- change ups
GVMC doesnt endorse One Kent proposal
Kent County Commissioners Jim Saalfeld and Carol Hennessy questioned a Grand Valley Metro Council resolution last week that calls for the council’s members to cooperate with Gov. Rick Snyder and the Republican-led Legislature in their efforts to reform and reinvent Michigan, a restructuring procedure that includes local government consolidation.
The portion of the resolution that most intrigued Saalfeld and Hennessy, two of the county’s three representatives on the council’s board, was to support “the adoption of governmental reforms to encourage intergovernmental collaboration and cooperation on a regional scale.”
Saalfeld and Hennessy both wanted to know if the passage would serve as an endorsement of the One Kent Coalition proposal to create a new metropolitan government by consolidating the city of Grand Rapids with Kent County. The resolution would be sent to the area’s state lawmakers and other state officials, and the county commissioners didn’t want anyone in Lansing to think that the county was onboard with One Kent’s proposal before they had learned the details of the plan, which haven’t been revealed at this point.
GVMC Vice Chairman Don Hilton, also Gaines Township supervisor, said the proposal wasn’t part of the discussion regarding the resolution and the document doesn’t endorse it.
Walker Mayor Rob VerHeulen said the resolution shouldn’t be seen as an endorsement for One Kent, or as a criticism of its proposal. Kentwood Mayor Richard Root, who chairs the council’s Legislative Committee, said much the same and added, “I don’t get what One Kent is. Our resolution is to give us a clearer voice in Lansing, and not One Kent. I believe my community wants its identity. I don’t want to sign away the right to be Kentwood just as Don Hilton doesn’t want to sign away the right to be Gaines Township,” said Root.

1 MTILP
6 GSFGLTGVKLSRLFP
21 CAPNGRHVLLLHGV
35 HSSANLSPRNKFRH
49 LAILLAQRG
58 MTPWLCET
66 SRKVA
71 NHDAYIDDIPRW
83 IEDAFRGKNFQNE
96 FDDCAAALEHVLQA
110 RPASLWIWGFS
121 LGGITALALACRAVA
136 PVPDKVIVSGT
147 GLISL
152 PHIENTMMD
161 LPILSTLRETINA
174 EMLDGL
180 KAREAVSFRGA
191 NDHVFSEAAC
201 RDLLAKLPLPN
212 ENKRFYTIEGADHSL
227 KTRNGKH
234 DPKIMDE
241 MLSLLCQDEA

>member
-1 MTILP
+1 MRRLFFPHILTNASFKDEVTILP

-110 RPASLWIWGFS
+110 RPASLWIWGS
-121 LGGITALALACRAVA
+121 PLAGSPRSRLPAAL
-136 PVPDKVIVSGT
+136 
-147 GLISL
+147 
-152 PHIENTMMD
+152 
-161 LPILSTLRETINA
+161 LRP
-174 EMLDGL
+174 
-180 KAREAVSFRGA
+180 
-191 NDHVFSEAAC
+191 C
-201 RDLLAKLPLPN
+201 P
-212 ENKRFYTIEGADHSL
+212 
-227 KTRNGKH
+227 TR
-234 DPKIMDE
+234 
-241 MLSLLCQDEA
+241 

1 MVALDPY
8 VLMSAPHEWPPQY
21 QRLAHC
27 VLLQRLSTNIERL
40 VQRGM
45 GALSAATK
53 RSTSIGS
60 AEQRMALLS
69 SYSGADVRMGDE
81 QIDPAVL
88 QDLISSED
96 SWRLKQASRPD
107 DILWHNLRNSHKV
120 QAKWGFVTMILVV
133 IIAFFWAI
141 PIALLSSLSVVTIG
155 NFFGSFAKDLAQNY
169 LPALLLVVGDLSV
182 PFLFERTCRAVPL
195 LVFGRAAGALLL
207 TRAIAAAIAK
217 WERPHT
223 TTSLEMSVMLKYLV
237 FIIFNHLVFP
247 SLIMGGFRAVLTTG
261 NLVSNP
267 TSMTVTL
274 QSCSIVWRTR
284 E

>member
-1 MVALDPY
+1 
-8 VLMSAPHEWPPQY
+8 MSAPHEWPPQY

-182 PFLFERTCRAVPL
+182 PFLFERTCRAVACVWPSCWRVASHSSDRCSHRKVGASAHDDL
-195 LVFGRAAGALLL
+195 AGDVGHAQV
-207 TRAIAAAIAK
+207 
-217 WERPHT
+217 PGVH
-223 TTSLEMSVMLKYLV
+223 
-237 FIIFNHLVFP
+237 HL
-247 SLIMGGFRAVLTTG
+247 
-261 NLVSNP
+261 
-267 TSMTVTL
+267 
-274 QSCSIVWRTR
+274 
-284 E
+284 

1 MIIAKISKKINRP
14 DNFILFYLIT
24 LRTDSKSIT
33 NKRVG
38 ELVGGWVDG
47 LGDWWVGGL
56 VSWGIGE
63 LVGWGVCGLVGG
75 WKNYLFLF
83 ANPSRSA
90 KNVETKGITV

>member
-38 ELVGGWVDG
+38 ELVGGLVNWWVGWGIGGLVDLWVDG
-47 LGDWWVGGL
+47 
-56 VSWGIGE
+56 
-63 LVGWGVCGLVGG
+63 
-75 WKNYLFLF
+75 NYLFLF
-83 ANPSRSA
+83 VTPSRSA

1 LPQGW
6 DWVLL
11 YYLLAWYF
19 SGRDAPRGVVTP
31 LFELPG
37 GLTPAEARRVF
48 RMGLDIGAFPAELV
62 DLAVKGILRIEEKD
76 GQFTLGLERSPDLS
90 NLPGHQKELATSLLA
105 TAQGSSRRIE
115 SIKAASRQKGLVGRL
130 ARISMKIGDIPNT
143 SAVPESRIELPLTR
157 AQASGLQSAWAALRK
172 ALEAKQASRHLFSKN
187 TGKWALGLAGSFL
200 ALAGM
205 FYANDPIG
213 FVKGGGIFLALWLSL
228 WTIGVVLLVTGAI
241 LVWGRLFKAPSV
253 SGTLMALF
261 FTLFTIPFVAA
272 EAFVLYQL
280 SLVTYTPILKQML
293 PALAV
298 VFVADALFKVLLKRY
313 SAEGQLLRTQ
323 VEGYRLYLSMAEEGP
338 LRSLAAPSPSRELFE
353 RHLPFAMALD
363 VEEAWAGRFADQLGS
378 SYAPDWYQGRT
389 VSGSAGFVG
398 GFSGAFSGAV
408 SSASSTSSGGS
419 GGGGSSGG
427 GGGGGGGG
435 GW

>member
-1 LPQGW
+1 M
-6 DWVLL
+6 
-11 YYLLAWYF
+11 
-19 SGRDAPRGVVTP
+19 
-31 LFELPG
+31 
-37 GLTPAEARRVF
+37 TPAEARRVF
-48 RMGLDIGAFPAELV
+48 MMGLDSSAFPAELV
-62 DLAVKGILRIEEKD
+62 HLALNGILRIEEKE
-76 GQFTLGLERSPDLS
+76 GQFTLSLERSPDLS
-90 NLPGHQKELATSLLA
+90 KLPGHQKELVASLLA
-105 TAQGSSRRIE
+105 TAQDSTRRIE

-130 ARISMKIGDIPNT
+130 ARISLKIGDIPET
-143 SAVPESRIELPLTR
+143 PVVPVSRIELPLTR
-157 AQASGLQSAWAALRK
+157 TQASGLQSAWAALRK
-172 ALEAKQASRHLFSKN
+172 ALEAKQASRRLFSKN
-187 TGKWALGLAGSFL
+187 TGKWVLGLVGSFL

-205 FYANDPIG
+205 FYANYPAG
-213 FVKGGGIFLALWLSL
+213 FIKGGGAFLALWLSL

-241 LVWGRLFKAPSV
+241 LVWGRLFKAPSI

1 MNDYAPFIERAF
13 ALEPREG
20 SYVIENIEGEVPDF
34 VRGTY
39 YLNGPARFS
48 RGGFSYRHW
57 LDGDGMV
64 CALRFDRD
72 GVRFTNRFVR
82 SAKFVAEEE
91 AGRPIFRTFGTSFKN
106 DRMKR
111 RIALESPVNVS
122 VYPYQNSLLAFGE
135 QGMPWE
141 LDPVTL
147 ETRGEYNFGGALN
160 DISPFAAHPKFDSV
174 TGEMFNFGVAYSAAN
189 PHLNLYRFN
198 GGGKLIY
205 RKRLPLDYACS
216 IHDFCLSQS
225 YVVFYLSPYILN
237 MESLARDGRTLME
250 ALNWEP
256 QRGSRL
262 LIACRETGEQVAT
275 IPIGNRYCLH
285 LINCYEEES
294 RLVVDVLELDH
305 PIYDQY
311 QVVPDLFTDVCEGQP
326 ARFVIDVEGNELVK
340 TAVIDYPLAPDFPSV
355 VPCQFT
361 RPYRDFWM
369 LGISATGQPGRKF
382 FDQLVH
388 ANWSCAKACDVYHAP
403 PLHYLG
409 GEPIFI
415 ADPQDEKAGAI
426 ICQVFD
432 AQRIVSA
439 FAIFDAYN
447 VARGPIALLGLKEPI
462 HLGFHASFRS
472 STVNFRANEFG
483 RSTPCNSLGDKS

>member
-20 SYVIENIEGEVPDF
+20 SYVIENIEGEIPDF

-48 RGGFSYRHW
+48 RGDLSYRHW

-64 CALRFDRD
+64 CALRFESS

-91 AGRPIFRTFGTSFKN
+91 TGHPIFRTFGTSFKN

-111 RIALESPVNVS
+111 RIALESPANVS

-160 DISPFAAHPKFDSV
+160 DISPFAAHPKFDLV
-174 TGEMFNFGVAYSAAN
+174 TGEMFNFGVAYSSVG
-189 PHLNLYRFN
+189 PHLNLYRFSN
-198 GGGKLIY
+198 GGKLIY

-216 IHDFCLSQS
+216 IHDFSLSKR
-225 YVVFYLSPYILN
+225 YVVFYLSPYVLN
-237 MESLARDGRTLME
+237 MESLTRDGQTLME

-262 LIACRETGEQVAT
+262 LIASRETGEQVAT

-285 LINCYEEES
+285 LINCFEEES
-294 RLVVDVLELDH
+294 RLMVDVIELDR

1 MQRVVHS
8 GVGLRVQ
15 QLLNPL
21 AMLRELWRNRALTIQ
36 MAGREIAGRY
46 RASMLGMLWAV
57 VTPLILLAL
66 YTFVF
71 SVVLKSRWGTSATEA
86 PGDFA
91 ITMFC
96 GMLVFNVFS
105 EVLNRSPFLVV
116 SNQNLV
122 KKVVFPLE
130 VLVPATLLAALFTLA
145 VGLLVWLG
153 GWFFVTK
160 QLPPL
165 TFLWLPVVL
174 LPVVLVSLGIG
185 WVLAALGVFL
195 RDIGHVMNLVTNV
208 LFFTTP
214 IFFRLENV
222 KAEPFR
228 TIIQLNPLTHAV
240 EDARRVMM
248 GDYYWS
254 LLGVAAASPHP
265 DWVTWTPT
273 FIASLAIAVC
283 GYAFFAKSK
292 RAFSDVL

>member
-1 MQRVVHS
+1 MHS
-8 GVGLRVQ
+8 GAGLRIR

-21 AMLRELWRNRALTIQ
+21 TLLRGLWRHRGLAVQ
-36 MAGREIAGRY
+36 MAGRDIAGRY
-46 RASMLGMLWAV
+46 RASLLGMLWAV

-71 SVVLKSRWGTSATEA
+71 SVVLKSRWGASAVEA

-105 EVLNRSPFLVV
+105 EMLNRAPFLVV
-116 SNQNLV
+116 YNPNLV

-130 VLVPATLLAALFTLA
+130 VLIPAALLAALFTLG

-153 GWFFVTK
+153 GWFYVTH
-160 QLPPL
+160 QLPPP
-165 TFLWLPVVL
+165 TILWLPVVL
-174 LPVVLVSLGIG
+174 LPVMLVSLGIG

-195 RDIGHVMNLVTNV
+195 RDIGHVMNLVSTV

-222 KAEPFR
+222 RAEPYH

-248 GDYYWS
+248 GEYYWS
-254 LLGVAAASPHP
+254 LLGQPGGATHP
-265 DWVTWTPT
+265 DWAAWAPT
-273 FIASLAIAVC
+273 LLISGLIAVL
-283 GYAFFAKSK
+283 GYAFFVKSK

Algoma Township Supervisor Dennis Hoemke felt the resolution’s underlying factor was to tell Lansing that local officials already know how to collaborate and want their experiences to be part of the process. “We want to be at the table,” he said.
Ottawa County Administrator Al Vanderberg said he didn’t want to blindly sign on to the governor’s agenda. But after 26 years, Vanderberg said he was getting tired of battling the state over revenue sharing, unfunded mandates and other issues that add stress and financial burdens to local governments. He felt the resolution got to the heart of the matter and could get the council into the statewide discussion. “We can either sit on the sidelines or sit at the table,” he said. “I think this is the time for action.”
Grand Rapids Township Supervisor Michael DeVries said the resolution didn’t back the proposal One Kent has said it will take to the state Legislature, but he was concerned that it could be interpreted by some as sanctioning that position. “There is a danger in being too specific. There is a danger in being too general. We are asking to be at the table. But we don’t want the perception that we are endorsing that proposal,” he said.
“We want to be very, very clear that we are not endorsing any single piece of legislation,” said Hilton. “I think we need to make it very clear as to what it is we want,” said Hennessy.
Following a suggestion made by Cascade Township Trustee Cindy Fox, the council unanimously decided to attach a cover letter to the resolution that will make it apparent that GVMC doesn’t support the One Kent proposal.
“We’re going to get this to Lansing before more legislation is proposed,” said Hilton.
GVMC Executive Director Don Stypula said the document would be hand delivered to a select group of lawmakers and state officials.
Stypula said the motivation for the resolution came from Grand Rapids city officials who decided they wanted to be included in the discussion with state officials about the reform process, rather than try to fight the issue every step of the way.
The One Kent Coalition, which is largely a group of private-sector individuals with a few former public officials sprinkled in, has drafted legislation that would merge the county and city governments into a metro government, if passed by the state Legislature. A committee consisting of five members each from One Kent, Kent County and Grand Rapids is being formed to discuss the proposal. At this point in time, that committee would meet twice per month this summer.